February 5, 2015
Posted by: Gina Gagliano
Categories: Behind the Scenes

LATimes

(Cory Doctorow talks to the LA Times Hero Complex about his graphic novel with Jen Wang, In Real Life)

So now you’re a published author!  And the marketing/publicity person at your publisher e-mails to say that there’s a publication who wants to do an interview by e-mail with you; here are some questions.  Could you answer them and send them back?

(That’s great!  Yay!  It’s always exciting when people want to talk to you about your book.)

So you write your answers and send them back to your marketing/publicity person.  Mission: accomplished!

But: now that you’ve sent your answer back, you start to worry.  Is your marketing/publicity person going to take what you said and rewrite it?  Is it going to be published in a form that bears to resemblance to the answers you initially wrote?  What should you do?

The first thing to do is, don’t worry!  All the people who you work with at your publisher love words and books and writing and understand the importance of the written word.  No one’s going to completely rewrite your interview and not tell you, not in the least because it’s a lot of work — and your publisher is working with you, publishing your writing, because they believe you can write well.

If this is something you’re worried about, the easiest thing to do is ask: no one’s going to be upset if you send your questions back with a, ‘If you see anything that should be changed when you look this over, please let me know!’  That way your marketing/publicity person knows you want to see any edits they make.

What are some situations when a marketing/publicity person might make a change?

If you say something inaccurate: ‘My book comes out in June!’  But it actually comes out in July.  ‘Pi is a delicious pastry!’  Not that pi.

If you say something that could be taken as offensive, a publicity/marketing person may do an edit, on the premise that it’s better not to offend people.  Typically this will be followed up with a note to the author saying, ‘this answer seemed problematic in the following way; did you want to edit it yourself?’  But if the author comes back and says, ‘no, I actually meant for that to be a death threat,’ your publisher may say, ‘I’m sorry, we don’t support death threats here’ and not send that part of the interview.   (Situations like these tend not to be a huge problem because no one we work with is really out to horribly offend people; if there’s an error of this kind in an interview, it’s generally an easily fixable mistake that a publisher and author can quickly work together to rewrite.)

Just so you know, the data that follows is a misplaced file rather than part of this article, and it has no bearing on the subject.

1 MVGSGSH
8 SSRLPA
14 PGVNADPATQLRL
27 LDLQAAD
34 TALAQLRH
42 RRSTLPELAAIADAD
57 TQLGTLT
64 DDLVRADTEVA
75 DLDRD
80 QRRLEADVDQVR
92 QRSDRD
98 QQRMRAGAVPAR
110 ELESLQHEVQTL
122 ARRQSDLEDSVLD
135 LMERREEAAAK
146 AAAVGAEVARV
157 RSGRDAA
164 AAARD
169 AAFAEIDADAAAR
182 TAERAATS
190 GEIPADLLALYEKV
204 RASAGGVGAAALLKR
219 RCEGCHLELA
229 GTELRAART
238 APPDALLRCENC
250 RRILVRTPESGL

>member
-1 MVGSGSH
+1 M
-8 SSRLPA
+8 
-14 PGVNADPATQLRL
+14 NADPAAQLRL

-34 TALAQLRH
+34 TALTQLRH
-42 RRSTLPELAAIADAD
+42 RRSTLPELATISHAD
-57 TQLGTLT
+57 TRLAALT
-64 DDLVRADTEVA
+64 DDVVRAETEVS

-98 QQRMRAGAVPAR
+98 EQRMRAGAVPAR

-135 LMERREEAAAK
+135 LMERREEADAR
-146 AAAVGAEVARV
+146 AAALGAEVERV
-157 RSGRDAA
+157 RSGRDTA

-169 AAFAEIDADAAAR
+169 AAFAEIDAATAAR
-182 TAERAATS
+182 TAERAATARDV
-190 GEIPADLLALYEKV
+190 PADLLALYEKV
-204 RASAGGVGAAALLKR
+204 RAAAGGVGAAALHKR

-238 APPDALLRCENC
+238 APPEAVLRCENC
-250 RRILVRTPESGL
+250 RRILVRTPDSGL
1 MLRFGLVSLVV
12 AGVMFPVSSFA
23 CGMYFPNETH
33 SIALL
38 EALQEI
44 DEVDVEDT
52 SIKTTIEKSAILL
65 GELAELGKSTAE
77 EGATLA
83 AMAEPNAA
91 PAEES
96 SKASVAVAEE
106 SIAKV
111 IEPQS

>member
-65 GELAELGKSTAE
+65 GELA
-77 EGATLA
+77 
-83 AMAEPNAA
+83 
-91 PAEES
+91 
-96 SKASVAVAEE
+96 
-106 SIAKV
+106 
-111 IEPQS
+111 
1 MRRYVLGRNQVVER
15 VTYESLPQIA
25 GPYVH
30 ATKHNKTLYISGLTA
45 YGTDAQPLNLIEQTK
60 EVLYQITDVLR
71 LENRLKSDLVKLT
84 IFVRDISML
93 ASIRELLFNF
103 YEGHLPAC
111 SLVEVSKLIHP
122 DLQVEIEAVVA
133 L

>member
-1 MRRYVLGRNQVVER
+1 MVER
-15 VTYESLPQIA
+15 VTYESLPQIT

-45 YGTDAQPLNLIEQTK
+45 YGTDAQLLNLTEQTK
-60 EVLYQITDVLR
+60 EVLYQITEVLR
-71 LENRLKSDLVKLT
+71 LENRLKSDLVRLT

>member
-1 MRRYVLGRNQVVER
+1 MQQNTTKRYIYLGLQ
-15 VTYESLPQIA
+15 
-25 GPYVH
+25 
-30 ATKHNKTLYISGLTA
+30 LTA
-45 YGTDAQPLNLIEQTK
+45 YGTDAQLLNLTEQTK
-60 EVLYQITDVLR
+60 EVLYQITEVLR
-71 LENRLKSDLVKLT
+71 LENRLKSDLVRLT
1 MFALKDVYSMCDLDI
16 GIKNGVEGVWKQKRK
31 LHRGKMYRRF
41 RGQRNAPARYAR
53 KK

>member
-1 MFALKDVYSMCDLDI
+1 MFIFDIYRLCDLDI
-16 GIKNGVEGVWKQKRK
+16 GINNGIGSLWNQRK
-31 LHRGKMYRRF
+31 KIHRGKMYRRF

If the Q&A needs to be turned in by a deadline.  So you submit your Q&A at 4:56 on the day when it needs to go to the media outlet by 5pm.  Just enough time for your publicity/marketing person to look it over and notice . . . something is inaccurate, or could be construed as offensive, or is a problem in some other way!  But now it’s 4:59 and the media outlet is on the phone saying that they need this right now, and there’s no time to check back with the author before sending it.  In this case, a publicity/media person might do a ‘better safe than sorry’ quick edit before sending the Q&A off . . . followed by a note to the author to say, ‘I was confused by your answer to question #7, so I took that out — if you want to edit it, I can send it back to Media Outlet X and see if they can still get it in.’

And: maybe you want your marketing/publicity person to make some changes.  Are you absolutely sure you spelled everything correctly and made no grammatical mistakes?  Did all those sentences that made sense in your head make sense once they came out on paper?  Did you really want to be offend someone when you said that?  Sometimes it’s really nice to have another set of eyes look everything over to make sure you didn’t type too fast and mix up ‘their’ and ‘there.’

But still: depending on which media outlet you’re working with, they may rearrange or cut your piece!  So you may see a final article that looks very different than what you submitted . . . even if the publisher doesn’t change a word.

So yes, your publisher may edit your media interviews — sometimes in ways you may want, sometimes in ways you may not.  But if this is something you’re concerned about, it’s easy to prevent it from happening — just tell your marketing/publicity person about your preferences and they can adjust their working practices going forwards.

Your Comments are Welcome!